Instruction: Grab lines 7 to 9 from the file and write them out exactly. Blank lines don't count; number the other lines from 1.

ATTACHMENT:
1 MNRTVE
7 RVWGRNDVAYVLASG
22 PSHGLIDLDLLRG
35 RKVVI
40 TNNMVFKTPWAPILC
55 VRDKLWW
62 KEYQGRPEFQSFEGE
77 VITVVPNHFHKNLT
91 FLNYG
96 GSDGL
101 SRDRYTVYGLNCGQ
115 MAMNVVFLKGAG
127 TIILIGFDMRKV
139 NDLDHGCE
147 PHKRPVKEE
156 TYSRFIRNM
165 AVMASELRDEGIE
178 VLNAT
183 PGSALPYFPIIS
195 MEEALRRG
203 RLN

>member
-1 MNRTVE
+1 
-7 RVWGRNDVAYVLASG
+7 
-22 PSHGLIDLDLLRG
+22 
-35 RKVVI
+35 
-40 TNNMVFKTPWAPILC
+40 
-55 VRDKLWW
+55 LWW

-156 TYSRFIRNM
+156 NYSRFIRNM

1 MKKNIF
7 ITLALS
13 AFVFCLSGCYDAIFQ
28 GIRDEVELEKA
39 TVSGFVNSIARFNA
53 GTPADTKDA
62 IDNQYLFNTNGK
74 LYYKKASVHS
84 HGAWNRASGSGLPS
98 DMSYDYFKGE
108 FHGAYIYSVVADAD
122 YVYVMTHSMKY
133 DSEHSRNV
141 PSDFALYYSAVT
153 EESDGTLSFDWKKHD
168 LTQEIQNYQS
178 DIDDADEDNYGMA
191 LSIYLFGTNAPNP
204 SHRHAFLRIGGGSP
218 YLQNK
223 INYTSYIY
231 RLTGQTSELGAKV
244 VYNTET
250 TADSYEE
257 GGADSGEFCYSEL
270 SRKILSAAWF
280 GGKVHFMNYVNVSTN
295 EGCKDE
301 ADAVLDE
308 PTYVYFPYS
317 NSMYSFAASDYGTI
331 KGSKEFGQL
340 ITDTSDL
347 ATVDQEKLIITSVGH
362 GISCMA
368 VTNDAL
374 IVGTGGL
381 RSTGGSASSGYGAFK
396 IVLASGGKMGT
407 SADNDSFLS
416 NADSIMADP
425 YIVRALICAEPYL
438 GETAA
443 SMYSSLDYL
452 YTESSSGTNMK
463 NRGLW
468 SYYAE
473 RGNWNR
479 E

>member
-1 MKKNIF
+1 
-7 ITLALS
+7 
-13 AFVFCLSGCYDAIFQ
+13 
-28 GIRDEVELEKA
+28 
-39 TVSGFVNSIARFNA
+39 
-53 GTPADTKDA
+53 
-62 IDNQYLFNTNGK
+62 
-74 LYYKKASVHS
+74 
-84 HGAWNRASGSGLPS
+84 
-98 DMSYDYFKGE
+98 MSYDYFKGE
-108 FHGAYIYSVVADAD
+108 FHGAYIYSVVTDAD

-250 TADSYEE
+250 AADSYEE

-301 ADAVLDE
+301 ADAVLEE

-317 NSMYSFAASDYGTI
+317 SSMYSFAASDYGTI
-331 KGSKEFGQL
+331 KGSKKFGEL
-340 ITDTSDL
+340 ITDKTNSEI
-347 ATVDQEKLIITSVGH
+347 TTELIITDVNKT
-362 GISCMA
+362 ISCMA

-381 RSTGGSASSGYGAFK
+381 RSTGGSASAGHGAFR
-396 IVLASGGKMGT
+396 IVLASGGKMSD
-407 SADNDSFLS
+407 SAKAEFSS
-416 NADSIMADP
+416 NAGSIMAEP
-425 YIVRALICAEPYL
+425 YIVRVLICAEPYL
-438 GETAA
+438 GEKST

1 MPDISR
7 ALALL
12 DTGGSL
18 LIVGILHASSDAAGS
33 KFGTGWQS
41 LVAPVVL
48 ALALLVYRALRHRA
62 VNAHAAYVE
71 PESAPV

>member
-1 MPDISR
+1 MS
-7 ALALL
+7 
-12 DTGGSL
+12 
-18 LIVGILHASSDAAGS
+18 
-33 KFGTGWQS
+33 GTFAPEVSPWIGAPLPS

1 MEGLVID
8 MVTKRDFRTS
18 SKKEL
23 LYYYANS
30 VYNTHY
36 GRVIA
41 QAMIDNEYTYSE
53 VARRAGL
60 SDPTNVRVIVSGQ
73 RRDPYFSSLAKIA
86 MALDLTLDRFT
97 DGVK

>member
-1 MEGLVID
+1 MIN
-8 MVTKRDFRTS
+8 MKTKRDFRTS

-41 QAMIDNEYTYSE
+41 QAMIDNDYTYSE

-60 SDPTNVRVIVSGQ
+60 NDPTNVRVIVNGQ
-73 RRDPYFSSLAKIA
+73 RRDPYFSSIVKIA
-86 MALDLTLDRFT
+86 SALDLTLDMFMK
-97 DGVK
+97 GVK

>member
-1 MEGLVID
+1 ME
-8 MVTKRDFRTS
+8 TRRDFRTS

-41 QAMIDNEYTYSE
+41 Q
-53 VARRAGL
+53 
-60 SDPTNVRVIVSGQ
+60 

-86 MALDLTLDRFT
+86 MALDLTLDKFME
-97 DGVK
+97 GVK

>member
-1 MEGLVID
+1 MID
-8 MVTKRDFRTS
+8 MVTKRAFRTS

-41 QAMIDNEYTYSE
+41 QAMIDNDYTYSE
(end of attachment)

62 KEYQGRPEFQSFEGE
77 VITVVPNHFHKNLT
91 FLNYG